I return to Los Angeles a year later for a Hanover family function. I end up in a lot of odd places with my relatives, like a maid café and a Beverly Hills call-girl absinthe bar. The day before we leave, I get together with Sunny, an old high school friend. Sunny works as a story producer for a reality show, which means she's the one who writes both sides of the interviews and oversees some of the more creative editing. Sunny tells me that some of what she does isn't pretty, but it's better than what they do on other reality shows. Also, she'll work her way out of reality shows.

A lemonade stand in Los Angeles, 2011

We drive to Simi Valley, which we think feels like a teen movie from the 1980s because that's our only reference for the Valley. There are kids skateboarding near a 7-11, and there is a shopping center and a few houses and then out of nowhere there is Bottle Village. I like the juxtaposition, at least until I realize that when Grandma Prisbrey built it there wasn't a town here.

Bottle Village is in disrepair, due in large part to damage from the 1994 earthquake. Two women from Preserve Bottle Village let us in and show us the site. Prisbrey worked on the property for twenty-five years, as it evolved from a shed to house her pencil collection into a narrow garden of cement walkways and colored glass outbuildings. When you are inside the buildings, they glow.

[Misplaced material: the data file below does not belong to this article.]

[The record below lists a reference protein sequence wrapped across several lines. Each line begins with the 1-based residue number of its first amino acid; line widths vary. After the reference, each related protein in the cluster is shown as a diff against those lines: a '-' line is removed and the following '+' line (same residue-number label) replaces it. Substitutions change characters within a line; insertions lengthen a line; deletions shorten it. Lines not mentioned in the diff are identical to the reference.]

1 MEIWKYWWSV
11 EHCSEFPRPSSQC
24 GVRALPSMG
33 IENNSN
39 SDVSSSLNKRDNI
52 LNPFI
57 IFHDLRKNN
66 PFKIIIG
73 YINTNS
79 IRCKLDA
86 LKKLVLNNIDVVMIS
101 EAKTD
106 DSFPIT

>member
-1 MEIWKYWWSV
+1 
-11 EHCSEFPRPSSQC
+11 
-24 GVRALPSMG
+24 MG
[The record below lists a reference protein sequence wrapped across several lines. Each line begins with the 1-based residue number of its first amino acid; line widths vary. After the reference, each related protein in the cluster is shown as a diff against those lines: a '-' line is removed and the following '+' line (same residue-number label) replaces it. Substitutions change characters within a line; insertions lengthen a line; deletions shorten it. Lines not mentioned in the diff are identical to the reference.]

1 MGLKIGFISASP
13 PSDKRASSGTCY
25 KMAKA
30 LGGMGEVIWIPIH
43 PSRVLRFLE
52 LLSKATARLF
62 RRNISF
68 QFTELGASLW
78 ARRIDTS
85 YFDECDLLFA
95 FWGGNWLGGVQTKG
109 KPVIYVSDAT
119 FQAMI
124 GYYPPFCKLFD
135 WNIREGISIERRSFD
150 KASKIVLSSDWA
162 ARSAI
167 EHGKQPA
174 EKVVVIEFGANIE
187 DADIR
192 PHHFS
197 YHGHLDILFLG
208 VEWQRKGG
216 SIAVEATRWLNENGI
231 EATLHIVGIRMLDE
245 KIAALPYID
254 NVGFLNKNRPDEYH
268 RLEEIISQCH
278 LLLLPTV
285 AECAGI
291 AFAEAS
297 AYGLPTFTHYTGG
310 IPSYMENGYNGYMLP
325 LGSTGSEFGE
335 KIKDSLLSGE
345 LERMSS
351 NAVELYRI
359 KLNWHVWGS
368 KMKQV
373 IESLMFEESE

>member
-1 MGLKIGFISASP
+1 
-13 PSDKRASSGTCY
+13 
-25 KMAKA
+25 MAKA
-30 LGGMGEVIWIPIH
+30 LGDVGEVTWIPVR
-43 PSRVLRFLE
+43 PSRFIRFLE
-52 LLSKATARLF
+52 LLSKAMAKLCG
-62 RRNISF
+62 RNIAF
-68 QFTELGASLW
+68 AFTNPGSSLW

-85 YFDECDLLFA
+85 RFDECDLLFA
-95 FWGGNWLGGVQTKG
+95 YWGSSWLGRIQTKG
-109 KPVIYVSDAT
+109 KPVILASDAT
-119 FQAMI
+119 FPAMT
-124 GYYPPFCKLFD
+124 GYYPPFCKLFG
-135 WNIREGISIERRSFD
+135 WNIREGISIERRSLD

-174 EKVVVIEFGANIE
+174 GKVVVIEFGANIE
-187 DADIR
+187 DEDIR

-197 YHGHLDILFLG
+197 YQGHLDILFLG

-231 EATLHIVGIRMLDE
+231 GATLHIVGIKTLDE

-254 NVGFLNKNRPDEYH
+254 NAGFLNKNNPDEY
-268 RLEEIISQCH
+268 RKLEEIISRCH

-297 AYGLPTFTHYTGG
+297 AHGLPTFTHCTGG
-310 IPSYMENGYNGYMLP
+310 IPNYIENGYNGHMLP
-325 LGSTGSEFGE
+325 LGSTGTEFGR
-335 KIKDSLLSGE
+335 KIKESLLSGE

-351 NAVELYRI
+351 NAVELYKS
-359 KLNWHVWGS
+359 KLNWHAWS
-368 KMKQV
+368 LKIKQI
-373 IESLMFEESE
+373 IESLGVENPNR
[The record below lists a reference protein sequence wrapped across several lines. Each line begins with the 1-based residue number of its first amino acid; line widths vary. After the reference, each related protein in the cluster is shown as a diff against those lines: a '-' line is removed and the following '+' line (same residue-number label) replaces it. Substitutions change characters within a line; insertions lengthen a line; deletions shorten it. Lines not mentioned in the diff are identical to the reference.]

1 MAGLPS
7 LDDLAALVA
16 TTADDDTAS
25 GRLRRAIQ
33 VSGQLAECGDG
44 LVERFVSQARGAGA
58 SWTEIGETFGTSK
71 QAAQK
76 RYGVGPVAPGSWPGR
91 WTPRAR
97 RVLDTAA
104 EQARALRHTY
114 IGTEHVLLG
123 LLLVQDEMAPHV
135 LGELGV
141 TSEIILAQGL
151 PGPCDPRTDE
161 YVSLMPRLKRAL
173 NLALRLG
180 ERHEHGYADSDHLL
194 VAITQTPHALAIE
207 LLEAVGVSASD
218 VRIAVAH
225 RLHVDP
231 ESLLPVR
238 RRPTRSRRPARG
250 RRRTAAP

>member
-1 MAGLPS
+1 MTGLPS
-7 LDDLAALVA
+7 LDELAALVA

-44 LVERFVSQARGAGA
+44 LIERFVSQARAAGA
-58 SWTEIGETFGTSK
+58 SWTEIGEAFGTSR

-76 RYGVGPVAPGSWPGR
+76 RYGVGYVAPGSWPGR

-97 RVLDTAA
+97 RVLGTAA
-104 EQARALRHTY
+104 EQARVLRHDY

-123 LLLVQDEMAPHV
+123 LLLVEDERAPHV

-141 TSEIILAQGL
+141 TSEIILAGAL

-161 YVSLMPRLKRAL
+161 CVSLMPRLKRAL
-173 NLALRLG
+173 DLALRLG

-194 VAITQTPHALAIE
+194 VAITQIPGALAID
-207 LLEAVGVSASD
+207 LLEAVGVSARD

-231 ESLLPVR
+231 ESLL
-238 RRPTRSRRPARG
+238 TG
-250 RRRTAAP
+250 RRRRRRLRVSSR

Nine pencil displays, orange bottles, and a heart

A mixed-media cone

Sunny and I listen to the long history of thwarted preservation efforts. Back in the 90s, Bottle Village was granted almost half a million dollars in federal restoration funds, but a local congressman introduced a bill to block what he saw as wasteful spending. I wonder if there is much hope for the site. The construction wasn't very durable to begin with, especially in an earthquake-prone area, and much of Bottle Village has already been lost for good.

But there is so much left that could be saved. And here we are, 30 minutes away from incredible wealth, from a huge city that prides itself on art and culture. Where there are world-class museums and universities, and scholars and collectors and foundations. Why are you letting this rot, Los Angeles?